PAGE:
Using marijuana may lead to platelet dysfunction, according to a new study in nonhuman primates. Platelets, a component of blood, play a role in maintaining blood vessel (vascular) health and aid wound healing and placental development during pregnancy. The article is published ahead of print in the American Journal of Physiology-Cell Physiology.
An estimated 22 million people in the U.S. use marijuana every month for recreational or medical purposes. The concentration of delta-9-tetrahydrocannabinol (THC)—the psychoactive component responsible for the drug’s “high”—in cannabis products has increased over the years from less than 4 percent to more than 15 percent in 2018.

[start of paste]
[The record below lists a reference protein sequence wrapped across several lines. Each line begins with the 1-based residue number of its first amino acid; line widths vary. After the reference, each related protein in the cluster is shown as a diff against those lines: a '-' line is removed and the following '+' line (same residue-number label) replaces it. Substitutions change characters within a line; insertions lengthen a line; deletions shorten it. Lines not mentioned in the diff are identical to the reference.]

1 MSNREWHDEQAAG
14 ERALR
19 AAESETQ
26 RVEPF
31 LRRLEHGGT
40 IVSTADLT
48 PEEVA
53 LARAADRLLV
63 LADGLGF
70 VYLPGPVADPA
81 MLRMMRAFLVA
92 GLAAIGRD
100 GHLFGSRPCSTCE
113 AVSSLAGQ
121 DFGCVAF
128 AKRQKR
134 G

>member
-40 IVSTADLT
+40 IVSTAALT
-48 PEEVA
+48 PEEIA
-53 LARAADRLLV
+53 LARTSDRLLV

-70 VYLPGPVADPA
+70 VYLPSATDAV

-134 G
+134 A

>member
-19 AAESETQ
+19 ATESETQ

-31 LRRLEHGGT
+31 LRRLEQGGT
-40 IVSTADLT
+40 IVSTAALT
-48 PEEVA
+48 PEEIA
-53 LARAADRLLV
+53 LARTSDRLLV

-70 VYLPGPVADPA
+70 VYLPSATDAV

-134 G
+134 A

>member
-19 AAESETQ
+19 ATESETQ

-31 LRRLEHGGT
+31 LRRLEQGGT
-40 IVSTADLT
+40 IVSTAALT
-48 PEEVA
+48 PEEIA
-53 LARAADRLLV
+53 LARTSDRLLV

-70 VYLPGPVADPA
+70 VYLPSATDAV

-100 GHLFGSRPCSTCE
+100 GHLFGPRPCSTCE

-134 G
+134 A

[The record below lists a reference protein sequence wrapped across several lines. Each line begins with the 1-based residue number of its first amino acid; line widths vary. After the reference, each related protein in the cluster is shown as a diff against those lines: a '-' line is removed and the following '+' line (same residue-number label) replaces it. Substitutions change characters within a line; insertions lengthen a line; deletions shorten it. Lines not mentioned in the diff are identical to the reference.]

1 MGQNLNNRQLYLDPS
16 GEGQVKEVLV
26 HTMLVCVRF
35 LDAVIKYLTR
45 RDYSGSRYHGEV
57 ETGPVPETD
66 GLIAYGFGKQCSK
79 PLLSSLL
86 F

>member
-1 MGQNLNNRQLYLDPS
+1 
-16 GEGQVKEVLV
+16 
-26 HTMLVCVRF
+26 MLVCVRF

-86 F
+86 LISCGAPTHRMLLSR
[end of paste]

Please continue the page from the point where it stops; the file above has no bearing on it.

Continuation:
“Although marijuana has been used for the treatment of chronic pain, insomnia, nausea and vomiting, studies have also suggested that marijuana use is associated with cardiovascular system dysfunction, including both thrombosis and compromised vascular integrity in select cases,” wrote the researchers of a new study. In the study, the research team explored the effects of THC on platelet function in rhesus macaque monkeys.
Male and female rhesus macaques were given a THC cookie each morning before breakfast. Over several months, the researchers incrementally increased the animals’ THC levels to approach standard by-weight dosages consistent with Colorado’s medical marijuana dose recommendations. The research team compared blood samples of the animals before and after the trial and found that THC reduced platelet aggregation—a step in the process of blood clot formation—and lowered production of thromboxane, a lipid involved in clotting. However, THC did not affect clotting times.
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